Dominance and social interaction patterns in brown capuchin monkey (Cebus [Sapajus] apella) social networks

Gazes, R.P.; Schrock, A.E.; Leard, C.N.; Lutz, M.C.

American Journal of Primatology 84(3): E23365

2022


ISSN/ISBN: 1098-2345
PMID: 35072952
Accession: 080383974

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Abstract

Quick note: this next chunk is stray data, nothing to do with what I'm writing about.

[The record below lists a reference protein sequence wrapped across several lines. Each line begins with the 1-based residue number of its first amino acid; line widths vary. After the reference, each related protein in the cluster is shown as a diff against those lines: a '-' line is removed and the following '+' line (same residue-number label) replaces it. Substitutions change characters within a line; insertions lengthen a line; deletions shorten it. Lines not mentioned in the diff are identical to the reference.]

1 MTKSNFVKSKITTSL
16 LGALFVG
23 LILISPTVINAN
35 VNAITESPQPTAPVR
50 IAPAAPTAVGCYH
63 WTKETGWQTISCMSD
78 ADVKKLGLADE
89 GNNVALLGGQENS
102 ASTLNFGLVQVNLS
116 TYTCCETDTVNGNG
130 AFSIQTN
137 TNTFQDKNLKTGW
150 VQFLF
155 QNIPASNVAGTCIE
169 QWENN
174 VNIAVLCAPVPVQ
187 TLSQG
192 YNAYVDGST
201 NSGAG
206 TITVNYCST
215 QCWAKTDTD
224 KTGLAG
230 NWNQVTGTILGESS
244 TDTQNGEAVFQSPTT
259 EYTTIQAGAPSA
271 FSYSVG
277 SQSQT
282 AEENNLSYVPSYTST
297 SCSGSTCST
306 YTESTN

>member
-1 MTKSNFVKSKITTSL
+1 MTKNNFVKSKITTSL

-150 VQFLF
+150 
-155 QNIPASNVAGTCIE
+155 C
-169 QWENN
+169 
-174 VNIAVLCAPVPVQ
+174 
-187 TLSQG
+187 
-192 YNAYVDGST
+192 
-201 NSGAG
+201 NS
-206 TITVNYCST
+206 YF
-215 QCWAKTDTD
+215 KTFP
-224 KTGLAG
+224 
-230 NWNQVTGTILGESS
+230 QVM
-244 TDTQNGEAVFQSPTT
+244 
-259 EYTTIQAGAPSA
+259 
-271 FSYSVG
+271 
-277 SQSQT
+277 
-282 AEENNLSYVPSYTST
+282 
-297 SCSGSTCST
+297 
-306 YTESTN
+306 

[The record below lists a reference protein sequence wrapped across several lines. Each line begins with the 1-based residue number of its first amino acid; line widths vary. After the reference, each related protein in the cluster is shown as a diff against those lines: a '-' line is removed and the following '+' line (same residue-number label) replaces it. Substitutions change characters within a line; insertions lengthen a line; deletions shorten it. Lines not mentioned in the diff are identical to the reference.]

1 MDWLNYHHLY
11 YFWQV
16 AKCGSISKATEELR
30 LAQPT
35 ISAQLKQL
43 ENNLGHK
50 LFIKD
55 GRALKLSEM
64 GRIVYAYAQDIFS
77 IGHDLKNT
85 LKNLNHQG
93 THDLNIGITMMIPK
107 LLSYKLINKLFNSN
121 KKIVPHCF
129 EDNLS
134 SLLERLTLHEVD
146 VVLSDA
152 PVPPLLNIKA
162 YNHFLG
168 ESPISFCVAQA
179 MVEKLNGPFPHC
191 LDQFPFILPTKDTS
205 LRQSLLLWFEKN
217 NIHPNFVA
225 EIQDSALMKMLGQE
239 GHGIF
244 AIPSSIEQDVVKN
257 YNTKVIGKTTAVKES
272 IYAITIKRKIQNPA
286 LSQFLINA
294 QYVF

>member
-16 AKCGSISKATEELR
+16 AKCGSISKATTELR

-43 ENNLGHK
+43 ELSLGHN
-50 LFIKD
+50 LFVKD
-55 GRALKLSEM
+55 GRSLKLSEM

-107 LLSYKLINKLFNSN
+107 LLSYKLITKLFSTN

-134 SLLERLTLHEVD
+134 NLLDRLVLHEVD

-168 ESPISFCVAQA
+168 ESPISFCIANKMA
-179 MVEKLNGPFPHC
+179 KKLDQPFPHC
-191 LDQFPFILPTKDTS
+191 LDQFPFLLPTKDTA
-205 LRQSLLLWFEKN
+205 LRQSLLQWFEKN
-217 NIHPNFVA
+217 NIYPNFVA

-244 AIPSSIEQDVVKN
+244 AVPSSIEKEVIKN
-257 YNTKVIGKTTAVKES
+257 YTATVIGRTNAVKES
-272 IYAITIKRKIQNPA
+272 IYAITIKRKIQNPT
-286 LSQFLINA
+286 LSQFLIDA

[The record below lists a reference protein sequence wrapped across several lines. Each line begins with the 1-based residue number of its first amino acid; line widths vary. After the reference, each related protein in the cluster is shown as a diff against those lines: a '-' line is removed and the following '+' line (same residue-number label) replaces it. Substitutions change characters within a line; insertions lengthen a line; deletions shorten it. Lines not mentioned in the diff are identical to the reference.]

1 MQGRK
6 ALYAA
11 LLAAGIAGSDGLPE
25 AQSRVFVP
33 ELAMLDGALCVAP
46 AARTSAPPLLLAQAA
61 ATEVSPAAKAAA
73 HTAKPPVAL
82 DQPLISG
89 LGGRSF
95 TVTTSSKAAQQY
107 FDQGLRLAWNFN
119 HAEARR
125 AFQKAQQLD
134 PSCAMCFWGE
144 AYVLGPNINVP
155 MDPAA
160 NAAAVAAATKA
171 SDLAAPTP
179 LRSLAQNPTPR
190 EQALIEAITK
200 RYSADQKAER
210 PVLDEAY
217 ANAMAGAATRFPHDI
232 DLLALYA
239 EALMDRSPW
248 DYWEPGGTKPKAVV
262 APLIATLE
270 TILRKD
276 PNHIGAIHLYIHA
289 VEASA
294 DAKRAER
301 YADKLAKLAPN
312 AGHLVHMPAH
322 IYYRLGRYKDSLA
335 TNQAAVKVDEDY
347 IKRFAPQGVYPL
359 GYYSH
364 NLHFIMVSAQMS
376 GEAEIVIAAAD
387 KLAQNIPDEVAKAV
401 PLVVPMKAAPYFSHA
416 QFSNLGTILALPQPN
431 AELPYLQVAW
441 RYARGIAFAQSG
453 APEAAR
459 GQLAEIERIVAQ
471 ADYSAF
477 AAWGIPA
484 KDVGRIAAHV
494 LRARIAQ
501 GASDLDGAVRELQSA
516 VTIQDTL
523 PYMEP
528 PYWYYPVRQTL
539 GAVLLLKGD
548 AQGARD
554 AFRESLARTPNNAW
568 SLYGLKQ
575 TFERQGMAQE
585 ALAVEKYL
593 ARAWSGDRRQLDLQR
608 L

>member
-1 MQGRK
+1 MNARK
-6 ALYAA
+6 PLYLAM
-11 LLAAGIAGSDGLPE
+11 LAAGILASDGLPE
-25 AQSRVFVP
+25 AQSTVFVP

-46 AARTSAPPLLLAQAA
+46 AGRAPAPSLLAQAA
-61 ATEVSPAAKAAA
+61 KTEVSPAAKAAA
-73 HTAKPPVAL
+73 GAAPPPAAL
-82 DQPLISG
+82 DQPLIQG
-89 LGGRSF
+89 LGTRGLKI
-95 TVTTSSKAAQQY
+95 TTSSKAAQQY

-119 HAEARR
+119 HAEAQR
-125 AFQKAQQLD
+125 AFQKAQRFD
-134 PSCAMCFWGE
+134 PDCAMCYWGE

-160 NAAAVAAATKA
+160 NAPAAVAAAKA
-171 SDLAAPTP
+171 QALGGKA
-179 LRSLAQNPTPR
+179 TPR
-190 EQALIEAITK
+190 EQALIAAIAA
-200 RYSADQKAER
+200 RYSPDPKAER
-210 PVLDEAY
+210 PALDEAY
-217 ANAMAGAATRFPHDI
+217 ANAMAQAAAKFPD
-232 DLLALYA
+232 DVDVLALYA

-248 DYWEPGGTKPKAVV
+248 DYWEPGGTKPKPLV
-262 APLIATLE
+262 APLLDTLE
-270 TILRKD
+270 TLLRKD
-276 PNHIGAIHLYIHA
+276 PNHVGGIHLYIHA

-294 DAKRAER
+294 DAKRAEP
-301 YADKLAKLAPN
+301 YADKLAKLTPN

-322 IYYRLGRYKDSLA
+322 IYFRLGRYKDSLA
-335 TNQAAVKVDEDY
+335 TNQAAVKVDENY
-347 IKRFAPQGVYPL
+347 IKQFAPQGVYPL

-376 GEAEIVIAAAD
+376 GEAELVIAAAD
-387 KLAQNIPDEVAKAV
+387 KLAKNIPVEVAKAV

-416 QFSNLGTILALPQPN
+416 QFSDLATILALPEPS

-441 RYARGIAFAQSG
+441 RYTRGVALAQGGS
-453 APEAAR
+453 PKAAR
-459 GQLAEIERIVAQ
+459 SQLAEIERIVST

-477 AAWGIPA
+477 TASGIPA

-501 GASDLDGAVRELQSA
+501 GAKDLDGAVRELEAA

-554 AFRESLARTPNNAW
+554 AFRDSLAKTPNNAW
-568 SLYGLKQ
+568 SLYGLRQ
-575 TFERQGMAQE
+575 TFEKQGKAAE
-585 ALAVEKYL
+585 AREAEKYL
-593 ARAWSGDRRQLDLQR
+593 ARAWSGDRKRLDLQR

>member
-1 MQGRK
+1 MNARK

Strong, stable social bonds in primates are characterized by high levels of social affiliation, low levels of aggression, minimal stress, and affiliative reciprocity within the dyad. In relatively well-studied catarrhine monkeys, these bonds tend to form most frequently between kin, animals close in age, and animals close in rank. This results in patterns of affiliation in which kin, similarly aged animals, and like-ranked animals tend to affiliate and patterns of aggression and submission where animals tend to aggress more toward nonkin and closely ranked animals, and submit more toward distantly ranked animals. However, literature on how affiliative and agonistic relationships are organized in platyrrhine primate species like brown capuchin monkeys is limited and conflicting. In this study, we used social network analyses to characterize how age, sex, maternal kinship, and dominance rank relate to the patterns of submissive, aggressive, contact, and grooming interactions in a group of captive brown capuchin monkeys. Like catarrhine monkeys, brown capuchin monkeys showed a steep linear dominance hierarchy, tended to affiliate with kin, similarly aged animals, and like-ranked animals, and tended to aggress more toward nonkin. However, our monkeys showed a pattern of affiliation and grooming down the hierarchy that is inconsistent with grooming up the hierarchy patterns often seen in catarrhine monkey groups, suggesting that brown capuchins do not compete for access to higher ranking social partners. Higher ranking monkeys were most central to the aggression network, and lower ranking monkeys were most central to the submission network. Mid-ranking monkeys were the most central to the contact network, suggesting that they may play an important role in the affiliative cohesion of the group. These results inform our understanding of brown capuchin social behavior specifically, and of how demographic factors relate to social organization in platyrrhine primates generally.